Microsoft CEO Steve Ballmer speaks at a Microsoft event in San Francisco in July. This week, Microsoft launches Windows 8, a radical redesign of its operating system, as well as a new set of tablet computers.
Microsoft, the company that defined the PC, is still enormously profitable — but not as profitable as it once was.
This week, Microsoft will try to regroup. It is rolling out the largest upgrade of its Windows software in more than a decade. All of this is meant to help the company break into the exploding market for mobile.
While the company still commands a formidable computing empire, it is now under attack.
Microsoft's CEO is Steve Ballmer, a big, bombastic, balding guy. These days he's riled up about Windows 8.
Lance Armstrong became a bicycle racing legend when he won every Tour de France from 1999 to 2005. But after what happened today, there will be no official record of all those victories. Cycling's international governing body announced it will not appeal sanctions by the U.S. Anti-Doping Agency.
<em>Machinarium</em> from Amanita Design is an adventure game centered a robot who has been sent to the scrap heap. Players solve puzzles to help the robot return to the city.
Credit Amanita Design
<em>NintendoLand</em> is a theme park game with different activities designed for Nintendo's new hand-held game console Wii U. It was presented at the Electronic Entertainment Expo in Los Angeles in June.
Credit Kevork Djansezian / Getty Images
In <em>The Unfinished Swan, </em>players navigate an entirely white landscape by shooting their surroundings with a paint gun.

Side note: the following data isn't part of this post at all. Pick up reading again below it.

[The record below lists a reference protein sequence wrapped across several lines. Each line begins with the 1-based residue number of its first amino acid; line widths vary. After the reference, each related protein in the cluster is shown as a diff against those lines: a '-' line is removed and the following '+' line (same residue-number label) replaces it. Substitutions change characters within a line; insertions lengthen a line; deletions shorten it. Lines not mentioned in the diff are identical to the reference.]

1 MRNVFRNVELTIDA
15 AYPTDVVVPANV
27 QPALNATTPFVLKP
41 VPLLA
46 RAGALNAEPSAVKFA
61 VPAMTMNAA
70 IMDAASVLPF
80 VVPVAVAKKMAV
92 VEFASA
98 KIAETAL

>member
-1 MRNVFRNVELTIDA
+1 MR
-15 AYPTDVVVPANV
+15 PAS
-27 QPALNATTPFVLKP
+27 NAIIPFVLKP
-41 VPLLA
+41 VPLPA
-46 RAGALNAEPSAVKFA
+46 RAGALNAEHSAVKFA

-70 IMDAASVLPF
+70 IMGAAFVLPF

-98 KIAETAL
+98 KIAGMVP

Credit Giant Sparrow / Sony Computer Entertainment America
Connor, who is British and Native American, is the new protagonist in <em>Assassin's Creed III.</em>
Video game makers are rolling out their new titles — with a wide range of creativity and style — just in time for the holiday shopping season. Jamin Warren, founder of Kill Screen magazine, shares his list of video games you should keep your eye on:
Broadway veteran Sutton Foster stars in the ABC Family show <em>Bunheads</em>, which, while focusing on adults, is still popular with ABC Family's demographic.
Credit Adam Larkey / ABC Family
The popularity of ABC Family shows like <em>Pretty Little Liars</em> has encouraged mainstream stars like Adam Lambert to get in on the action.
Credit Eric McCandless / ABC Family
After initial worries that family-centered stories might seem uncool to young viewers, ABC Family embraced the idea and now focuses much of its original programming on family dynamics, such as those in <em>Switched at Birth</em>.
In a sterile white boardroom in ABC Family's headquarters in Los Angeles, two young women are assiduously ignoring a spread of cookies in favor of two more important things: their laptops and a live broadcast of the show Pretty Little Liars playing on a large flat-screen TV.
Dalia Ganz, 28, is the show's social-media manager. She's patiently teaching one of the beautiful young actors on the show how to live-tweet this episode.
"Include #prettylittleliars in your answers," she instructs. That is a literal transcription of her words.
Diet soda. We love it or hate it. But there's no doubt that consumption is on the rise. More Americans than ever are drinking diet colas, along with other zero- and low-calorie alternatives.
While diet drink consumption is up across the entire population — about 1 in 5 of us consume them — it's higher-income, middle-aged women who are most likely to be sipping diet drinks, according to a recent Centers for Disease Control and Prevention survey.
A judge in New York City is hearing arguments this week about the controversial policing tactic known as stop-and-frisk. This case concerns a relatively small number of searches done without warrants that took place in the hallways of apartment buildings. It's being watched closely because it's the first of several major stop-and-frisk lawsuits to go to court. NPR's Joel Rose reports.